I found this new study by John Jerrim, Phil Parker and Nikki Shure through a tweet by Christian Bokhove. Before you get offended by the concept of ‘bullshitters’, first let me explain to you what is meant by it:
Bullshitting is a well-known social phenomenon. It can be summarised as a situation where an individual claims to have knowledge, experience or expertise in some matter, when really they do not. The label “bullshitter” is then assigned to someone who makes such claims on a regular basis; i.e. a person who consistently exaggerates their prowess and/or frequently tells untruths.
And they checked this phenomenon across nine Anglophone countries, testing a total of 2,689 schools and 62,969 pupils with a roughly 80% response rate.
How did they test the level of bullshitting with the +40000 15-years olds:
A list of 16 items were then given to students, who were asked to indicate their knowledge of that particular mathematics concept on a five-point scale (ranging from ‘never heard of it’ to ‘know it well, understand the concept’).
These constructs were:
1. Exponential function
3. Quadratic function
4. Proper number
5. Linear equation
7. Complex number
8. Rational number
10. Subjunctive scaling
12. Declarative fraction
13. Congruent figure
15. Arithmetic mean
16. Probability Critically,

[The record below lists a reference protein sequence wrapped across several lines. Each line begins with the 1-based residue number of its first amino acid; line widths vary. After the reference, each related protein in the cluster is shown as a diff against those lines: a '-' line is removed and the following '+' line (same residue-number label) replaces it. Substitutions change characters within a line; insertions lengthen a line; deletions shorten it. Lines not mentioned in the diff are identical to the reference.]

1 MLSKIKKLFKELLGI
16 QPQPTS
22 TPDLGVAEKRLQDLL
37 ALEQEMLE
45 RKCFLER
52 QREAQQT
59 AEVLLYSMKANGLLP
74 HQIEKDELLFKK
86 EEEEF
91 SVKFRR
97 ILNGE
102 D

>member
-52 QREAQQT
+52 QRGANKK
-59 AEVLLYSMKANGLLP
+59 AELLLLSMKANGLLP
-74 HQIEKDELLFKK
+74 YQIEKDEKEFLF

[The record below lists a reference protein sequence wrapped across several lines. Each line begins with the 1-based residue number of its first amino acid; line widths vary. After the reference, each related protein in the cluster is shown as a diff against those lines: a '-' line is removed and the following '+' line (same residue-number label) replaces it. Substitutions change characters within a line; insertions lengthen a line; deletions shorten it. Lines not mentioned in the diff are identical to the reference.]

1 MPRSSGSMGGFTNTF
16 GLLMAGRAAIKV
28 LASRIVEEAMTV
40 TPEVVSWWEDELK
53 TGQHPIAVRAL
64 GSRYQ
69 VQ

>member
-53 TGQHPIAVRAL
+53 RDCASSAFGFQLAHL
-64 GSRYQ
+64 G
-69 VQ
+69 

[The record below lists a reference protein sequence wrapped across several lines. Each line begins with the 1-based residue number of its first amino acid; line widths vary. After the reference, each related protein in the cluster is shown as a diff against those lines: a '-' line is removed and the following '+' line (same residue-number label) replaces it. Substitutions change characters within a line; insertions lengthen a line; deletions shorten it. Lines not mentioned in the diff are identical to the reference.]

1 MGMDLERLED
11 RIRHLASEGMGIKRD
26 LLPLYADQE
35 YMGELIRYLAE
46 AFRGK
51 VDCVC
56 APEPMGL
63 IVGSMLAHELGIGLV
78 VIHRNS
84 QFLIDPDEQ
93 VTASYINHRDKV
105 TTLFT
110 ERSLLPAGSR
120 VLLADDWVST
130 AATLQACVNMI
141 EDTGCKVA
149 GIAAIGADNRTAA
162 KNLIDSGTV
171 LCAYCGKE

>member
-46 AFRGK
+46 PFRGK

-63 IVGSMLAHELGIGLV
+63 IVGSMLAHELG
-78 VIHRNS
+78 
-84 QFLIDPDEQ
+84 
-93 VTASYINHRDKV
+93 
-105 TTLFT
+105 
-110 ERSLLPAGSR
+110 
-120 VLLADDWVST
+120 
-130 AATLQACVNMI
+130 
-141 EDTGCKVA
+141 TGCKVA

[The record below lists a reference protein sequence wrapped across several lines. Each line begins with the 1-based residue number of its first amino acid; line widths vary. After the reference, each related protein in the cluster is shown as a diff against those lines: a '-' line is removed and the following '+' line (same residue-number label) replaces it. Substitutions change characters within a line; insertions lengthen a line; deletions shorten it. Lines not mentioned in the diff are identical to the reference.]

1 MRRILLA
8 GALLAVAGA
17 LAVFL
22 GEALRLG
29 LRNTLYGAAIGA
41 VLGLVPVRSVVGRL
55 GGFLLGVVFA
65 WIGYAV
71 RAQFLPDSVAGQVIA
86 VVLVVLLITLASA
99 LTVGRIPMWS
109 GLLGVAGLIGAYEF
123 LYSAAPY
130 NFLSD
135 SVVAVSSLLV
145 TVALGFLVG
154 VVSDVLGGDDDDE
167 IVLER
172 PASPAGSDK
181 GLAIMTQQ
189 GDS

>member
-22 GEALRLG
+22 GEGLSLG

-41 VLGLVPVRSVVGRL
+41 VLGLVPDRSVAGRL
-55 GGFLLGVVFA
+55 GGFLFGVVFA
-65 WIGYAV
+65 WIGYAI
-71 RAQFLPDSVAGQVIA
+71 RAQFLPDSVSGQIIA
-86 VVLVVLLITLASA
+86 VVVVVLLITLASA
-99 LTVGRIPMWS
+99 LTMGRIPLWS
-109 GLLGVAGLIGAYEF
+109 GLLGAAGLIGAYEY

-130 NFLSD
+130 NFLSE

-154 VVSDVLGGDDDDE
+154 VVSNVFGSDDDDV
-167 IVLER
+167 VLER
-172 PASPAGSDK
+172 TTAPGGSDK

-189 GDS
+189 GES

of these 16 constructs, three of them (items 4, 10 and 12) are fake; students are asked about their familiarity with some mathematics concepts that do not exist. W
The conclusion is very clear:
Focusing upon 15-year-olds from across nine Anglophone countries, we have investigated the characteristics of young people who claim to have knowledge and expertise in three mathematics concepts which are fake. Having derived and established the comparability of our bullshit scale via measurement invariance procedures, we go on to find that young men are more likely to bullshit than young women, and that bullshitting is somewhat more prevalent amongst those from more advantaged socioeconomic backgrounds. Compared to other countries, young people in North America are found to be bigger bullshitters than young people in England, Australia and New Zealand, while those in Ireland and Scotland are the least likely to exaggerate their mathematical knowledge and abilities. Strong evidence also emerges that bullshitters also display overconfidence in their academic prowess and problem-solving skills, while also reporting higher levels of perseverance when faced with challenges and providing more socially desirable responses than more truthful groups.
Abstract of the study:
Bullshitters’ are individuals who claim knowledge or expertise in an area where they actually have little experience or skill. Despite this being a well-known and widespread social phenomenon, relatively few large-scale empirical studies have been conducted into this issue. This paper attempts to fill this gap in the literature by examining teenagers’ propensity to claim expertise in three mathematics constructs that do not really exist. Using Programme for International Student Assessment (PISA) data from nine Anglophone countries and over 40,000 young people, we find substantial differences in young people’s tendency to bullshit across countries, genders and socio-economic groups. Bullshitters are also found to exhibit high levels of overconfidence and believe they work hard, persevere at tasks, and are popular amongst their peers. Together this provides important new insight into who bullshitters are and the type of survey responses that they provide.